The characters in The Wire have personalities forged from decades of work in urban homicide. The black humor, the machismo, the weirdness—it all comes from what actually happens to human beings when they’re surrounded for years by murder and stomped on by bureaucrats.


It’s heightened, it’s dramatic—but it feels true, because it comes from a true place.


In general, “people being assholes” is a bad “tell” of amateur scripts.


In real life, people absolutely are assholes. But they’re seldom so direct. They’re charming, they’re superficially nice, they’re passive-aggressive. (The Sopranos was a masterclass in passive-aggressive relationships.) They have multitudes within them—the guy who’s a monster to women, but a great dad to his daughters.


Careers can be made for writers who know how to nail those dichotomies.


The biggest reason that amateur scripts have false human behavior...is because the writers don’t know how to write truthful human behavior.


Are they dumb? Well, that would be a dick comment for me to make.


The truth is, they’ve probably never tried. Nobody prioritizes this stuff because, I don’t know, maybe people feel it presumptuous to tell anybody else how to write human beings.


We’re always like, “No, you do your vision”—well, fine, if it actually is a vision. If it just sucks, you have to fix it.


It can be fairly, if not easy, then straightforward to write a screenplay—as in, 90–120 pages of stuff that happens in screenplay format—if you’re not taking into account actual people with actual feelings.


To most amateur screenwriters, who are still learning, their big priority is plot—making the plot hang together.


They want the satisfaction of getting to the end. So what happens is that in order for them to make their plot work, they just bulldoze through the story and make the characters do whatever the plot needs them to do.


“Hey, I just saw a vampire eat a child—but the plot needs me to suddenly pick up this hitchhiker? You got it!”


Maybe the writer gets a tingle that this will seem fake. So they have the character make a joke about it. (This is called “hanging a lantern on it.” Sometimes it works. Oftentimes it’s the only way out of a jam for the writer. BUT BE CAREFUL.)


Folks, I made these mistakes constantly for, what, 15 years? I’m not acting like I’m better than you. I feel like I’m on the other side of it now and wish there had been somebody who could have taught me (God knows some people tried) to save me all that time and heartache.


How do you get better at writing human behavior?


The first step is, of course, realizing that you have a problem.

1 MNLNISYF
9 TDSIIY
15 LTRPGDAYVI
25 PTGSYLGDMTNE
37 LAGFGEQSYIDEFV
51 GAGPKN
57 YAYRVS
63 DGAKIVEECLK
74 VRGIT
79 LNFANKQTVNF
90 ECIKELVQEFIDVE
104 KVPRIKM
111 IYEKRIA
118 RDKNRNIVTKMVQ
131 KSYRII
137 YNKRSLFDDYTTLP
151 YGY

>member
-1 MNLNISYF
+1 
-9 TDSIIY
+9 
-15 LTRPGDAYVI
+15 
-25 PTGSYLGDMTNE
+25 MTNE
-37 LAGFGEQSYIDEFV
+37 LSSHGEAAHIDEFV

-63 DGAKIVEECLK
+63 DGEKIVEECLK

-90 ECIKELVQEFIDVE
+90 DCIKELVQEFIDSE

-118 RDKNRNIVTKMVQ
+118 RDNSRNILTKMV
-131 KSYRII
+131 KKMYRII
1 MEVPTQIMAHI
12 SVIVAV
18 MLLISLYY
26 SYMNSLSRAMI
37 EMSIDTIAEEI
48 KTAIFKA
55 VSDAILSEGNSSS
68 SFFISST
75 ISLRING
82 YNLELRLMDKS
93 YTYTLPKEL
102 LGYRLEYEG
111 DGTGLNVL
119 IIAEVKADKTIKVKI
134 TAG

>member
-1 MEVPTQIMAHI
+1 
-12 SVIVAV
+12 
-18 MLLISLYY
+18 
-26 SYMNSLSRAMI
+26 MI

I’m not saying you should beat yourself up…just, as some large corporation once said, “Think different.” (Haha—not.)


Two stories come to mind. These are great artists who just had strokes of inspiration and the talent and technique to follow them.


One has to do with a young Marlon Brando in acting class. The teacher gave the class an exercise, “Pretend you’re a chicken and there’s an air raid going off.” The class of course all went crazy, clucking and flapping wings—but Marlon just sat there, doing nothing whatsoever. The teacher stopped the students and asked him why. He said, “I’m a chicken… I don’t know what an air raid siren is.”


I told our seven-year-old twins this story, and they said, “Yeah, but wouldn’t the chicken still go crazy because of all the other chickens going crazy?” Smart kids!!!


The other is composer Jerry Goldsmith scoring the western Wild Rovers circa 1971. He had done fifteen years’ worth of westerns to this point. There was a scene where a character is chased by a bad guy on horseback who is going to kill him. Goldsmith had an epiphany he had been looking at this kind of scene all wrong his entire career. He had been scoring the action, the chase, the movement—when really, he should have been scoring the emotion: FEAR. The guy was terrified he was about to be killed!


Listen to Jerry explain it at 1:15 of this 1983 interview:


Brando and Goldsmith were, in their respective fields, geniuses.


Can anybody teach genius? Of course not.


I’m of the opinion that nobody can truly teach screenwriting—it can be learned, but not taught.


This is not something that screenwriting instructors/mentors will admit.


H.L. Mencken: “It is difficult to get a man to understand something when his salary depends upon his not understanding it.”


It’s sort of academic, anyway. You are who you are, you have the gifts you have.


The strangest thing about screenwriting is it requires massive empathy—but, at the same, god-like dispassion.


The writer/director Nick Meyer likes to say, he doesn’t want to make himself cry when writing. He wants to make the audience cry: “Life is hot, but art is cool.”